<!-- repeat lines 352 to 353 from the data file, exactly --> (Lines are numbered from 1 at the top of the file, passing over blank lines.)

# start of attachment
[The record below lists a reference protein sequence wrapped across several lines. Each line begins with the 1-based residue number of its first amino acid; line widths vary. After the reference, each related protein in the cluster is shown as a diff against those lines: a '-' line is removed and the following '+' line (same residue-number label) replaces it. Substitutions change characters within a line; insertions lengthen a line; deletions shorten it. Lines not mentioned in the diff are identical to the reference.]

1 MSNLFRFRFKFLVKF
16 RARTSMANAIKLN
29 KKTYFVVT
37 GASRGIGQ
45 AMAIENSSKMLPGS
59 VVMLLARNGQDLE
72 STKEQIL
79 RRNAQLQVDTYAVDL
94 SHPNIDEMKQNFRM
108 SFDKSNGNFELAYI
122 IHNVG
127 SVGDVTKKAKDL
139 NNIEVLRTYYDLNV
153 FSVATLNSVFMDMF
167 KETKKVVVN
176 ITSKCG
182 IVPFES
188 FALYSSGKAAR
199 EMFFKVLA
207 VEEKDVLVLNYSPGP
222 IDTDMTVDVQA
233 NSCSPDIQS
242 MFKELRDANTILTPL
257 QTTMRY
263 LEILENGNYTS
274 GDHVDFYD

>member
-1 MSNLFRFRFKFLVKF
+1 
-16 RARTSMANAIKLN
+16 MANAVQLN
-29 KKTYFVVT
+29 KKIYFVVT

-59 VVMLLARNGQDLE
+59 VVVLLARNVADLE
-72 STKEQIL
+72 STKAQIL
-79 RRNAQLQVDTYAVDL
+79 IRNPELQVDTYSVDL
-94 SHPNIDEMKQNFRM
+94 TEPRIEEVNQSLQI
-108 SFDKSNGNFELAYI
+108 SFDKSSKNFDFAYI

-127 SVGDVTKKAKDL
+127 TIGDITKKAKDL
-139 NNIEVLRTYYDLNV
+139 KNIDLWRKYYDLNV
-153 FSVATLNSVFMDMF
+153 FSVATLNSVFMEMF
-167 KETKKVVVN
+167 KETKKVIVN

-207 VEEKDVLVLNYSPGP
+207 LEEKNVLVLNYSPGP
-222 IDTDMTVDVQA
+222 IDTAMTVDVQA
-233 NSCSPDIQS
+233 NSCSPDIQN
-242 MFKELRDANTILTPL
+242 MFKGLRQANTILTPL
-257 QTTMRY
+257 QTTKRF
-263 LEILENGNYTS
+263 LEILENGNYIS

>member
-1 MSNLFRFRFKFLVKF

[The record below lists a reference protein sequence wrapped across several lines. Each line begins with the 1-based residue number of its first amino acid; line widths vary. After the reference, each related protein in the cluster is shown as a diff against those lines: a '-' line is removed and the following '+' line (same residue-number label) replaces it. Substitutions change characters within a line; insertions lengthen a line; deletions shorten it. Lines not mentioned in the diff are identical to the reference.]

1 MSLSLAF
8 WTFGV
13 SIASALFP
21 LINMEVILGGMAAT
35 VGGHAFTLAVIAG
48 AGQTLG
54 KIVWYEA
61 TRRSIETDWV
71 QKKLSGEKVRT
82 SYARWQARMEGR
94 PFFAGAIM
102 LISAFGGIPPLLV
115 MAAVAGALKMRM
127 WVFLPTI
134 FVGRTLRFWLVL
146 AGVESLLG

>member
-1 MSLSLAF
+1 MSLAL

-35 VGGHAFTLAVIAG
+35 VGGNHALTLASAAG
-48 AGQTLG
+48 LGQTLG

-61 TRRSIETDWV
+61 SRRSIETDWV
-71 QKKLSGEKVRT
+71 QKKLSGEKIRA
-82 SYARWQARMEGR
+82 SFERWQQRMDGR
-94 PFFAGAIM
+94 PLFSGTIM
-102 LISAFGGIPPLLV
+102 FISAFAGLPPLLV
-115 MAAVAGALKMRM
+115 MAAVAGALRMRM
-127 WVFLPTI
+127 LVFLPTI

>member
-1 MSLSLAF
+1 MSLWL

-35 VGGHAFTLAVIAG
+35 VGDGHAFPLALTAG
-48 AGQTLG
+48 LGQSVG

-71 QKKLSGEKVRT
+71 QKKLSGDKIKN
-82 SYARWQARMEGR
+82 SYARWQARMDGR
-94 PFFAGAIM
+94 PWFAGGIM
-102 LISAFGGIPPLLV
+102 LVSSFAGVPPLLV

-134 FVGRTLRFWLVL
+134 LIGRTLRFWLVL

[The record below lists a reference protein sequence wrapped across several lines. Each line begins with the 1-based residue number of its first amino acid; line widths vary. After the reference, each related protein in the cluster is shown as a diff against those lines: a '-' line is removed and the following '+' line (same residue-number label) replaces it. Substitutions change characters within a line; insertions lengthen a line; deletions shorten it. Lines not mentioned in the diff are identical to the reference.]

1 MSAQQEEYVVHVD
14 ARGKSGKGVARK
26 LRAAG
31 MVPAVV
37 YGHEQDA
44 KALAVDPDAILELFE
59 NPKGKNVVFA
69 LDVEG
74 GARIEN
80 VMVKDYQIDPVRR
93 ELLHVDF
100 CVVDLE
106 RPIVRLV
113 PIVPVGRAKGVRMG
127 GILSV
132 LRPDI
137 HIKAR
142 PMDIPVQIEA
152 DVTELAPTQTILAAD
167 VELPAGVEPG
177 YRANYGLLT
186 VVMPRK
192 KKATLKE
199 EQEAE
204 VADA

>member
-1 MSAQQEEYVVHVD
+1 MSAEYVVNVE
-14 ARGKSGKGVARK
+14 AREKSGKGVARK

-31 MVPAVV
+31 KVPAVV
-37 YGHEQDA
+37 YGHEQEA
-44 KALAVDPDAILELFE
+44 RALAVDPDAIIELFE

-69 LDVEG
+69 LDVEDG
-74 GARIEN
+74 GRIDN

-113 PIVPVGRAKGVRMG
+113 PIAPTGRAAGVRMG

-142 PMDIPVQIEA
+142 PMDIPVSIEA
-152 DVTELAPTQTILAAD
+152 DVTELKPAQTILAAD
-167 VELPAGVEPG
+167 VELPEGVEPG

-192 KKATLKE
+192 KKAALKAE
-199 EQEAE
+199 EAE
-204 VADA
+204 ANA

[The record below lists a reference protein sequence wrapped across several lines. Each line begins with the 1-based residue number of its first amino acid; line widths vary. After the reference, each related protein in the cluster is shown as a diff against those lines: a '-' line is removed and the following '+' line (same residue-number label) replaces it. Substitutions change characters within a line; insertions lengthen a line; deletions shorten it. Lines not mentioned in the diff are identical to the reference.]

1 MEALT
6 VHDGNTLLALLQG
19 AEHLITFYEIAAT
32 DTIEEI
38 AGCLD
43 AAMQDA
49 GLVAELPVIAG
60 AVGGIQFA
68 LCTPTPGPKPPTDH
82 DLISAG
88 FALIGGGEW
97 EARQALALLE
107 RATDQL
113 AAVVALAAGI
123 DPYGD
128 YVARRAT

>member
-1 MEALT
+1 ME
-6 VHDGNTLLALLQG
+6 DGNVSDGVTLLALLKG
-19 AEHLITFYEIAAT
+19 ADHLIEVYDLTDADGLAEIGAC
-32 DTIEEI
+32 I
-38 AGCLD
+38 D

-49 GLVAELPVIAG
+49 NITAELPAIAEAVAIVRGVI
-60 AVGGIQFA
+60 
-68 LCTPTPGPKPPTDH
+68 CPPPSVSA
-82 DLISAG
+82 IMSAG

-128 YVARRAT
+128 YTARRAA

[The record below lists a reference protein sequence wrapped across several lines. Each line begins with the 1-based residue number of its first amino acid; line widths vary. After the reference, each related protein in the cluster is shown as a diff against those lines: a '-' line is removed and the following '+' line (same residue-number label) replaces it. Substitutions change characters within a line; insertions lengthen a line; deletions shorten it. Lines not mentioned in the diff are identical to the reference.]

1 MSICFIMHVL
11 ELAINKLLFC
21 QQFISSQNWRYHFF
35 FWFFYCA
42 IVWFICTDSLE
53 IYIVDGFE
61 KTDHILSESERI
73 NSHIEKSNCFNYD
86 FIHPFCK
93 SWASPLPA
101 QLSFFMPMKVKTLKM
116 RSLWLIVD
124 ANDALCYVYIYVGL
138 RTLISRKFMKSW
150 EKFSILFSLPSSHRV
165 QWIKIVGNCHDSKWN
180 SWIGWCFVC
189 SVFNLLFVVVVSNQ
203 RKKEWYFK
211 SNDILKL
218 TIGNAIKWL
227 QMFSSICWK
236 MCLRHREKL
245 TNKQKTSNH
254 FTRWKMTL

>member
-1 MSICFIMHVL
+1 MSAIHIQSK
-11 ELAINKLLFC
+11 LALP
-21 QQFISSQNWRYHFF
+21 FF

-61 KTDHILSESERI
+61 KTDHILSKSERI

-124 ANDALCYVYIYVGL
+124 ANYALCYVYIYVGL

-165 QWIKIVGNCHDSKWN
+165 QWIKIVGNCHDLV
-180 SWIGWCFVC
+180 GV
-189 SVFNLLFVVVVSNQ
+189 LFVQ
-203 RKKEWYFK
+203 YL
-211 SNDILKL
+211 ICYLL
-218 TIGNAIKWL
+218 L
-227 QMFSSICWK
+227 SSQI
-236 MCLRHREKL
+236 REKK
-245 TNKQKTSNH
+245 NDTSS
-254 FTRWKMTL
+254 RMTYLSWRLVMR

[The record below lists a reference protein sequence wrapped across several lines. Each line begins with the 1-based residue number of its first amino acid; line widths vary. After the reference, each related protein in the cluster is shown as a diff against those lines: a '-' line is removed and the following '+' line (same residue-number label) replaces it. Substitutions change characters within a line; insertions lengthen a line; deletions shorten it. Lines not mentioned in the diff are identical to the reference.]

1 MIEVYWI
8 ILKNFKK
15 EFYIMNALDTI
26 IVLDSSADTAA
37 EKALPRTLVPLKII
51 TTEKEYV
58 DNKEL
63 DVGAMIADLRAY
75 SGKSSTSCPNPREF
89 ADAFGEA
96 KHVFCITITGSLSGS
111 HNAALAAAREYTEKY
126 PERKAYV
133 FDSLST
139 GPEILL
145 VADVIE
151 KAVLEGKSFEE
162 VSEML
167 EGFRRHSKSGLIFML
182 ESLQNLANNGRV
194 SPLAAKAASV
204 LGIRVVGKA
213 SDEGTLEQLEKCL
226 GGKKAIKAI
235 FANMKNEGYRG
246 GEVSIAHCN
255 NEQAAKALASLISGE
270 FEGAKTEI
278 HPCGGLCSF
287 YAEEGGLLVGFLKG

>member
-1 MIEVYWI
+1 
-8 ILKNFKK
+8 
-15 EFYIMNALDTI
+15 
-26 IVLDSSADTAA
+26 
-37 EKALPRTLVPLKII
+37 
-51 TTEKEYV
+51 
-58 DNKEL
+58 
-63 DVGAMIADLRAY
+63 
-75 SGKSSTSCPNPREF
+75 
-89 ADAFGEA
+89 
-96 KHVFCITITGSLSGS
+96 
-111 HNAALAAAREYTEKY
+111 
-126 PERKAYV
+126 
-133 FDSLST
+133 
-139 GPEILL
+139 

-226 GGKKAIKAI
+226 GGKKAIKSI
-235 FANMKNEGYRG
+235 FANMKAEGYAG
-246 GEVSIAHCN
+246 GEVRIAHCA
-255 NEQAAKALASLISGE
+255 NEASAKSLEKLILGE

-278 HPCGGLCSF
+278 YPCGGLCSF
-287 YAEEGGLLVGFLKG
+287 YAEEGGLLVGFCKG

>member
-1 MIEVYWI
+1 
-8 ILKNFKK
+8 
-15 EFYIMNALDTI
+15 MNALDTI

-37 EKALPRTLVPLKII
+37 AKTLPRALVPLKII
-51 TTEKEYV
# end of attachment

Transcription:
+15 MNALDTI

-37 EKALPRTLVPLKII